Ryssland: neutral, allierad, radikal : En studie om identitetskonstruktioner av Ryssland och ontologisk (o)säkerhet i svenska försvarspropositioner sedan kalla krigets slut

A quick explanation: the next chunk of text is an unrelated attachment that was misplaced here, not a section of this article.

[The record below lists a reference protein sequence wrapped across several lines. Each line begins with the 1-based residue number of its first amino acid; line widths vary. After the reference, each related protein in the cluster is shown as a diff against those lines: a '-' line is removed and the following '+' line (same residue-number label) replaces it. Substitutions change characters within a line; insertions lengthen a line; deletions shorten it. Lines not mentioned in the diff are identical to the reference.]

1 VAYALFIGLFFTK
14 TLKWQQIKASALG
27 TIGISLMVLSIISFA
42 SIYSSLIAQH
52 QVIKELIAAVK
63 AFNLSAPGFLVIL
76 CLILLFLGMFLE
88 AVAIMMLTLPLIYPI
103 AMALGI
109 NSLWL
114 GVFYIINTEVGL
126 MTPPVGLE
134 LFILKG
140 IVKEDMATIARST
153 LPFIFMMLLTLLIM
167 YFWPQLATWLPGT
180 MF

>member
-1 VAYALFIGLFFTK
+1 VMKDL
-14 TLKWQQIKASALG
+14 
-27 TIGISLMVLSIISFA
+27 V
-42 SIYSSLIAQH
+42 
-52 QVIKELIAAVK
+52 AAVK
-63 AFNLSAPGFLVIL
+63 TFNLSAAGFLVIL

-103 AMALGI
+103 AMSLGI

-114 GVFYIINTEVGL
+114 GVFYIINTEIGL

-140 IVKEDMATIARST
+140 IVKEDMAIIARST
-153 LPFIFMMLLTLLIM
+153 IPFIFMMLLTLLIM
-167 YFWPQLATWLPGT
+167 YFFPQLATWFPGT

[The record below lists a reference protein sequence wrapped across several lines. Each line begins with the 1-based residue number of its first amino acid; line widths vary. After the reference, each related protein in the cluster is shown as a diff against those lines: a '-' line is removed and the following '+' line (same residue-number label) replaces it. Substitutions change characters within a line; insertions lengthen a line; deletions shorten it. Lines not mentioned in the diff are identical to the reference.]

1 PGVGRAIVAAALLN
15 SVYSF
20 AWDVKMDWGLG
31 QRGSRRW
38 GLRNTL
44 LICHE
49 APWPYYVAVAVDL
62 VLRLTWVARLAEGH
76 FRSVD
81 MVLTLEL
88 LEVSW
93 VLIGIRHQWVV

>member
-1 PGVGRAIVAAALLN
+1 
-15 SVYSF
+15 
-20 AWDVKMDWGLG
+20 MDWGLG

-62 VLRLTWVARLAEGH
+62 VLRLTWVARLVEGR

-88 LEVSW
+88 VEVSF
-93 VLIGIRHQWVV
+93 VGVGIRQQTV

Sammanfattning: The purpose of this thesis is to demonstrate the significance of identity as a driving force behind Swedish security policy change. By studying social identity constructions of Russia in Swedish defence propositions from 1992, 2004 and 2015, the thesis concludes that these constructions might have resulted in shifts in Swedish security policy. The thesis uses discourse analysis to examine how Russia was socially constructed as 'difference' in the propositions. Drawing on self/other theories in IR, the study concludes that Russia was constructed in more or less antagonistic forms of ‘otherness’/’difference’ in the different propositions. In 1992, Russia was constructed as a neutral other and a temporally radical other. In 2004, Russia was constructed as a connected other. In 2015, Russia was constructed as a radical other, mostly due to the Russian aggression against and annexation of Crimea. Moreover the article concludes, through a qualitative content analysis, that these perceptions of Russia may have generated ontological (in)security for Swedish political identity. Drawing on Mitzen (2006) and others, the thesis demonstrates that ontological (in)security may have been a driving force behind security policy change. This thesis argues that the search for ontological security may have resulted in European integration for Sweden in 1992, expanded cooperation with Russia in 2004 and a proposition on a strengthened defence capability in 2015. In relation to existing research on Swedish security policy change, this thesis highlights the importance of identity and perceptions of 'others' as a driving force behind security policy change.
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